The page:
Friday, 6 July 2007

Album Review: MM... Food

Originally released in 2004 but deleted for the best part of two years, the re-release of Mm... Food is extremely welcome.

Perhaps MF Doom's finest record, it's an album with no pretence that harks back to the days when hip hop artists were interested in earning respect for their skills alone ("It's about the beats / not about the streets and whose food he about to eat").

"Operation Doomsday complete" we hear during the opening sound collage, away from his space quest laser fest as King Geddorah and the dysfunctional gangsta whimsy of Victor Vaughn, here Doom wants nothing more than to score some clever points with quirky one-liners over tight beats: the two foundations that hip hop was originally built upon.

There are only four guests invited to contribute lyrically, Count Bass D, Angelika, 4ize and Mr. Fantastik. The little-known Mr Fantastik delivers some incredible lyircs on Rapp Snitch Knishes ("true to the ski mask, New York's my origin / play a fake gangster like an old accordion"), while Count Bass D's lines on Potholderz are easily the equal of Doom's ("I strive to be humble lest I stumble / Never sold a jumbo or copped chicken wings in mumbo sauce / Tyson is a Fowl holocaust"). Sadly, Angelika and 4ize struggle to match the same standard on the album's one tepid track, Guinnesses.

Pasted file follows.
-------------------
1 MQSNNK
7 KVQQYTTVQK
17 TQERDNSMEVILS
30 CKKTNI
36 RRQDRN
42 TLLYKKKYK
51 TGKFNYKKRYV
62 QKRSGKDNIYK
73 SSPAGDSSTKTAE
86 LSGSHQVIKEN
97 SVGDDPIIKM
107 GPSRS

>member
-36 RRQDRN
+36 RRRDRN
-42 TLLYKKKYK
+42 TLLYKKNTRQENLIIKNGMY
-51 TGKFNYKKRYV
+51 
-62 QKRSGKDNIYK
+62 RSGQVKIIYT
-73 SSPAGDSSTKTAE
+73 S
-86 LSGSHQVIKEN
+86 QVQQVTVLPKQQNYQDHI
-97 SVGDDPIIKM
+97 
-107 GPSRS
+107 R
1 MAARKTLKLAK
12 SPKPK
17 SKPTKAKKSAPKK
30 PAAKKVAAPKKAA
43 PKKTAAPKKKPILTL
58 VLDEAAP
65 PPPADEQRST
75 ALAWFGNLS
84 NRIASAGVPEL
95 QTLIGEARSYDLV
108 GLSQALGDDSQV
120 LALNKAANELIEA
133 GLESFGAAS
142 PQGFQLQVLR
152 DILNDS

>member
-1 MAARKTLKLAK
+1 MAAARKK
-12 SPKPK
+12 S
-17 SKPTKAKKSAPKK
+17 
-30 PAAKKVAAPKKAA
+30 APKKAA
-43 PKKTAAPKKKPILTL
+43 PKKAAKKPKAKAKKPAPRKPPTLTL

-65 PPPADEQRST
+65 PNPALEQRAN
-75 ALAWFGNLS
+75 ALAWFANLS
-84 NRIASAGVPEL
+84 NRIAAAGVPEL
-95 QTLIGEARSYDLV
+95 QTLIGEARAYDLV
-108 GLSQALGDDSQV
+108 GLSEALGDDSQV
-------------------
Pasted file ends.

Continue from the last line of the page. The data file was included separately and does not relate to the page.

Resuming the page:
The four-track intermission - Poo-Putt Platter, Fillet-O-Rapper, Gumbo and Figleaf-Bi-Carbonate - contains clips of TV, radio chopped up over exquisitely sliced beats and samples. It's the classic hip hop collage, but rarely is it done this well. Dumping four sound collage skits back-to-back in the middle of the album is a daring move and only someone as creative as Doom could pull it off. It's clear that Doom learned his proficiency with skit arrangements from Prince Paul, but Doom is now the master.

With the exception of the Madlib-produced Madvillainy left-over, One Beer, and the PNS-produced Yee Haw - here recorded as Kon Queso - and Potholderz, Doom controls all the production on Mm Food. The stuttery Count Bass D production on Potholderz darts back and forth over a phenomenal bass line. The 70s Blue Note funk on Vomitspit is up there with Doom's finest production work, and turning the Whodini sample on Deep Friend Frenz from a feel-good song into a bitter tale of betrayal is inspired ("You could either ignore this advice, or take it from me / Be too nice and people take you for a dummy").

The scratch and sniff packaging, live DVD, stickers and Burlesque Design poster make this an unmissable purchase, even if you picked it up when it was released initially. Doom describes himself as "On his own thrown, the boss like King Koopa." He could have described himself more simply, for MF Doom simply is hip hop.

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